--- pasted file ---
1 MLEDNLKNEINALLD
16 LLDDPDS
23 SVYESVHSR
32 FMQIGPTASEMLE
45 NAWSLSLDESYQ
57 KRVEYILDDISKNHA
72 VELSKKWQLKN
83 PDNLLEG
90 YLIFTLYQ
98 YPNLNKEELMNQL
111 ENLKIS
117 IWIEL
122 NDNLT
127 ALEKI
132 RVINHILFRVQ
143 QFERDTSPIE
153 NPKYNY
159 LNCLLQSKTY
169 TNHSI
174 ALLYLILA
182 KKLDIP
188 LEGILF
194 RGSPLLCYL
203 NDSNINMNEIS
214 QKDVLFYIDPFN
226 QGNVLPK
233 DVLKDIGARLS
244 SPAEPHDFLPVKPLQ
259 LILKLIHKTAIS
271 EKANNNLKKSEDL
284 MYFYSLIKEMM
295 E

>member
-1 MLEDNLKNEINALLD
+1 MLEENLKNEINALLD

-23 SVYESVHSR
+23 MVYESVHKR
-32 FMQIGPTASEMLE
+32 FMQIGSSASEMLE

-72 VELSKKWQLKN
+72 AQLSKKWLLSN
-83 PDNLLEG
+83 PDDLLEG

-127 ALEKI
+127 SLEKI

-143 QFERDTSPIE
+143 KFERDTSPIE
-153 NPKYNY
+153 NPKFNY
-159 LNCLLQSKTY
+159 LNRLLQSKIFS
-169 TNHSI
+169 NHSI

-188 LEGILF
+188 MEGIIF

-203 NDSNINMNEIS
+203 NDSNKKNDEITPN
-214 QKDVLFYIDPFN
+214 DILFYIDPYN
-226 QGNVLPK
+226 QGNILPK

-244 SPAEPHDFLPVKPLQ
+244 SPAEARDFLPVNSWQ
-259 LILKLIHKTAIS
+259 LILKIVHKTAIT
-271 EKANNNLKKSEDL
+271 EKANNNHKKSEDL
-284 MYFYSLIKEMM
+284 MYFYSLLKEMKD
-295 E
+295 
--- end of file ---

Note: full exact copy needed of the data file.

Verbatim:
1 MLEDNLKNEINALLD
16 LLDDPDS
23 SVYESVHSR
32 FMQIGPTASEMLE
45 NAWSLSLDESYQ
57 KRVEYILDDISKNHA
72 VELSKKWQLKN
83 PDNLLEG
90 YLIFTLYQ
98 YPNLNKEELMNQL
111 ENLKIS
117 IWIEL
122 NDNLT
127 ALEKI
132 RVINHILFRVQ
143 QFERDTSPIE
153 NPKYNY
159 LNCLLQSKTY
169 TNHSI
174 ALLYLILA
182 KKLDIP
188 LEGILF
194 RGSPLLCYL
203 NDSNINMNEIS
214 QKDVLFYIDPFN
226 QGNVLPK
233 DVLKDIGARLS
244 SPAEPHDFLPVKPLQ
259 LILKLIHKTAIS
271 EKANNNLKKSEDL
284 MYFYSLIKEMM
295 E

>member
-1 MLEDNLKNEINALLD
+1 MLEENLKNEINALLD

-23 SVYESVHSR
+23 MVYESVHKR
-32 FMQIGPTASEMLE
+32 FMQIGSSASEMLE

-72 VELSKKWQLKN
+72 AQLSKKWLLSN
-83 PDNLLEG
+83 PDDLLEG

-127 ALEKI
+127 SLEKI

-143 QFERDTSPIE
+143 KFERDTSPIE
-153 NPKYNY
+153 NPKFNY
-159 LNCLLQSKTY
+159 LNRLLQSKIFS
-169 TNHSI
+169 NHSI

-188 LEGILF
+188 MEGIIF

-203 NDSNINMNEIS
+203 NDSNKKNDEITPN
-214 QKDVLFYIDPFN
+214 DILFYIDPYN
-226 QGNVLPK
+226 QGNILPK

-244 SPAEPHDFLPVKPLQ
+244 SPAEARDFLPVNSWQ
-259 LILKLIHKTAIS
+259 LILKIVHKTAIT
-271 EKANNNLKKSEDL
+271 EKANNNHKKSEDL
-284 MYFYSLIKEMM
+284 MYFYSLLKEMKD
-295 E
+295 